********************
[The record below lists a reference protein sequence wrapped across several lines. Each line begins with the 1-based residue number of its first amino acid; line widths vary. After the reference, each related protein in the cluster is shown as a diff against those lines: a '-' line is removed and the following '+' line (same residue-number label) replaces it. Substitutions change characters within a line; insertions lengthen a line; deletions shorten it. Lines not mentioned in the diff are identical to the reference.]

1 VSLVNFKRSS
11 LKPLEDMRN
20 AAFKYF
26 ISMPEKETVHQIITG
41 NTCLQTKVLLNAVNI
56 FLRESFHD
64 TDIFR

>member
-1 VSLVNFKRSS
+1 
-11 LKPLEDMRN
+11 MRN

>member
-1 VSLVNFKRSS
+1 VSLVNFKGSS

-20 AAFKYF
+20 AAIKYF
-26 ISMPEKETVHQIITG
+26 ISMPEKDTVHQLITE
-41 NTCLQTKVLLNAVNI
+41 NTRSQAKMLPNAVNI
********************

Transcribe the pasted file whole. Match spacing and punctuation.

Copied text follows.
[The record below lists a reference protein sequence wrapped across several lines. Each line begins with the 1-based residue number of its first amino acid; line widths vary. After the reference, each related protein in the cluster is shown as a diff against those lines: a '-' line is removed and the following '+' line (same residue-number label) replaces it. Substitutions change characters within a line; insertions lengthen a line; deletions shorten it. Lines not mentioned in the diff are identical to the reference.]

1 VSLVNFKRSS
11 LKPLEDMRN
20 AAFKYF
26 ISMPEKETVHQIITG
41 NTCLQTKVLLNAVNI
56 FLRESFHD
64 TDIFR

>member
-1 VSLVNFKRSS
+1 
-11 LKPLEDMRN
+11 MRN

>member
-1 VSLVNFKRSS
+1 VSLVNFKGSS

-20 AAFKYF
+20 AAIKYF
-26 ISMPEKETVHQIITG
+26 ISMPEKDTVHQLITE
-41 NTCLQTKVLLNAVNI
+41 NTRSQAKMLPNAVNI